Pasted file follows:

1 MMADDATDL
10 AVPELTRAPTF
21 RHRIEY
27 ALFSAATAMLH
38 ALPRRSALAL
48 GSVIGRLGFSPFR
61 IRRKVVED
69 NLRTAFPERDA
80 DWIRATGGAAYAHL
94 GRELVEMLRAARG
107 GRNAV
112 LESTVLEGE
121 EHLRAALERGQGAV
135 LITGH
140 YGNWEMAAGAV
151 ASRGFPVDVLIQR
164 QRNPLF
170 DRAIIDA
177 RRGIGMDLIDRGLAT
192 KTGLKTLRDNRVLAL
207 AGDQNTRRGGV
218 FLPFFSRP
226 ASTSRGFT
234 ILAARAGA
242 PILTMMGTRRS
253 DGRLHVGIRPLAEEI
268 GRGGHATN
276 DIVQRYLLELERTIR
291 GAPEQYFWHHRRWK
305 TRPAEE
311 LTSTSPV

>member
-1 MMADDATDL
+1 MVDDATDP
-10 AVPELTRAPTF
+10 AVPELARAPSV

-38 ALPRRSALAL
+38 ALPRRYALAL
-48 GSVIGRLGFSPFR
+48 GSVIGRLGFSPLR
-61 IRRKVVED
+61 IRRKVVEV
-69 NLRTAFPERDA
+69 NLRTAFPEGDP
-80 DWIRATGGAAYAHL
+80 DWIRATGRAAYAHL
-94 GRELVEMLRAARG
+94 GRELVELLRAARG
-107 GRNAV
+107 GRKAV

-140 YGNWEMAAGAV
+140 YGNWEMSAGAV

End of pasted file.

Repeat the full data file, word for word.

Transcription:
1 MMADDATDL
10 AVPELTRAPTF
21 RHRIEY
27 ALFSAATAMLH
38 ALPRRSALAL
48 GSVIGRLGFSPFR
61 IRRKVVED
69 NLRTAFPERDA
80 DWIRATGGAAYAHL
94 GRELVEMLRAARG
107 GRNAV
112 LESTVLEGE
121 EHLRAALERGQGAV
135 LITGH
140 YGNWEMAAGAV
151 ASRGFPVDVLIQR
164 QRNPLF
170 DRAIIDA
177 RRGIGMDLIDRGLAT
192 KTGLKTLRDNRVLAL
207 AGDQNTRRGGV
218 FLPFFSRP
226 ASTSRGFT
234 ILAARAGA
242 PILTMMGTRRS
253 DGRLHVGIRPLAEEI
268 GRGGHATN
276 DIVQRYLLELERTIR
291 GAPEQYFWHHRRWK
305 TRPAEE
311 LTSTSPV

>member
-1 MMADDATDL
+1 MVDDATDP
-10 AVPELTRAPTF
+10 AVPELARAPSV

-38 ALPRRSALAL
+38 ALPRRYALAL
-48 GSVIGRLGFSPFR
+48 GSVIGRLGFSPLR
-61 IRRKVVED
+61 IRRKVVEV
-69 NLRTAFPERDA
+69 NLRTAFPEGDP
-80 DWIRATGGAAYAHL
+80 DWIRATGRAAYAHL
-94 GRELVEMLRAARG
+94 GRELVELLRAARG
-107 GRNAV
+107 GRKAV

-140 YGNWEMAAGAV
+140 YGNWEMSAGAV